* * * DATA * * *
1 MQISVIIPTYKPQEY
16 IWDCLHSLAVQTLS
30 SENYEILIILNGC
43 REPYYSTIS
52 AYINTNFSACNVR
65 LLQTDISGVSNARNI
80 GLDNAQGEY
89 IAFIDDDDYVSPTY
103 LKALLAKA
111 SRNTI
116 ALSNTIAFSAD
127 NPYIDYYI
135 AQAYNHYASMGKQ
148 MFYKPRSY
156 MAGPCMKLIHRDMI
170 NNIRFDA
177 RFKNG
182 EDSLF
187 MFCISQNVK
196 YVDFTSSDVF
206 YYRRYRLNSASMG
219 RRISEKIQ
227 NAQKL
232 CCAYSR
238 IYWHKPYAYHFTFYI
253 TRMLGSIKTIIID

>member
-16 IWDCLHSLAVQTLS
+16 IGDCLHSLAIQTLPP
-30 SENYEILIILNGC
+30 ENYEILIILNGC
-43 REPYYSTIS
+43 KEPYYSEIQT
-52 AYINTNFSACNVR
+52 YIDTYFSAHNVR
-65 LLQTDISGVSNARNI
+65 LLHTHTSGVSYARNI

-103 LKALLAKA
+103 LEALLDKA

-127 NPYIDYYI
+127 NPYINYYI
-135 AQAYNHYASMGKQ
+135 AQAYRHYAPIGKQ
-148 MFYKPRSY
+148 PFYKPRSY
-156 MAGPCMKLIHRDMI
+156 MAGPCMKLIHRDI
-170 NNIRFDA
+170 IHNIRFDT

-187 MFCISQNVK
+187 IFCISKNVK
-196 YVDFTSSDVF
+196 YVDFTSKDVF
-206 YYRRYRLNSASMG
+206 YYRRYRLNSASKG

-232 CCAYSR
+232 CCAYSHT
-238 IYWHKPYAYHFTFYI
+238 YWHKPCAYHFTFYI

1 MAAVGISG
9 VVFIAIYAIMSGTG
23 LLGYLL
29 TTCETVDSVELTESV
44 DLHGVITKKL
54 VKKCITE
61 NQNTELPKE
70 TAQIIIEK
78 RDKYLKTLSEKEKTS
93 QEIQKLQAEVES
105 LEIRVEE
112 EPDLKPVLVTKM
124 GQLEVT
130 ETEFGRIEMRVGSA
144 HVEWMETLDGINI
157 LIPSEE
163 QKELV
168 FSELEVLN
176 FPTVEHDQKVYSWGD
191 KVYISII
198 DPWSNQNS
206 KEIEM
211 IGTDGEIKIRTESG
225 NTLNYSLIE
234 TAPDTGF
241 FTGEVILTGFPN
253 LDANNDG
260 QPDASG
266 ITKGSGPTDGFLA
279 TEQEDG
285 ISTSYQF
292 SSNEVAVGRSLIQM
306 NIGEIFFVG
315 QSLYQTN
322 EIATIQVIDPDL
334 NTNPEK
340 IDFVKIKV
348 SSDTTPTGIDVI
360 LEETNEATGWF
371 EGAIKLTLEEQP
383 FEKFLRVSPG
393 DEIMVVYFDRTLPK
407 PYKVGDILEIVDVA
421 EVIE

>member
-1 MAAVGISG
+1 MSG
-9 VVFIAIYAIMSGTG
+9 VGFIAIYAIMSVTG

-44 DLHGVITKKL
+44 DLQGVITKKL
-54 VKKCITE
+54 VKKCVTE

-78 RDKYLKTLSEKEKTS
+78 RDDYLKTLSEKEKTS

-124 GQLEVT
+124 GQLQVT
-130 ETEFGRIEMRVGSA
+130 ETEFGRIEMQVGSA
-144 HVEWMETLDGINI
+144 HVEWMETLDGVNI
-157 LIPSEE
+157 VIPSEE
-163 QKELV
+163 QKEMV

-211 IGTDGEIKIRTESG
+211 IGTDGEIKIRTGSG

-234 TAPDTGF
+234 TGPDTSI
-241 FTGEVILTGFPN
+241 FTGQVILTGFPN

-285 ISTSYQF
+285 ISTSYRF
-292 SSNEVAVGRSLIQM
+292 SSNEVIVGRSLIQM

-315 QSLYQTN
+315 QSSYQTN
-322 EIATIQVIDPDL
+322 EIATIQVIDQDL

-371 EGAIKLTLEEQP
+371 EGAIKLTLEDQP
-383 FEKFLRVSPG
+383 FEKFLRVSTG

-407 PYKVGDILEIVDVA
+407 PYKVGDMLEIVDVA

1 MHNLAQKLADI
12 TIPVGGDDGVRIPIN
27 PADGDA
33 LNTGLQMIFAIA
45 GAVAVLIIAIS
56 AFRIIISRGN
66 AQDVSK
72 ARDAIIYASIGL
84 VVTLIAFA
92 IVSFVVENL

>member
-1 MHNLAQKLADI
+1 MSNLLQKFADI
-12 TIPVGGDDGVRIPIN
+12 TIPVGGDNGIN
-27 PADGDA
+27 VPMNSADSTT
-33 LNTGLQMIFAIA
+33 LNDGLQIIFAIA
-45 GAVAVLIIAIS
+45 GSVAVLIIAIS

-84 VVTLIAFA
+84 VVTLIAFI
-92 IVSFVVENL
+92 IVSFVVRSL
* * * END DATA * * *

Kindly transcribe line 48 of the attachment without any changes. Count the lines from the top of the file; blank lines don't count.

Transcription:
-170 NNIRFDA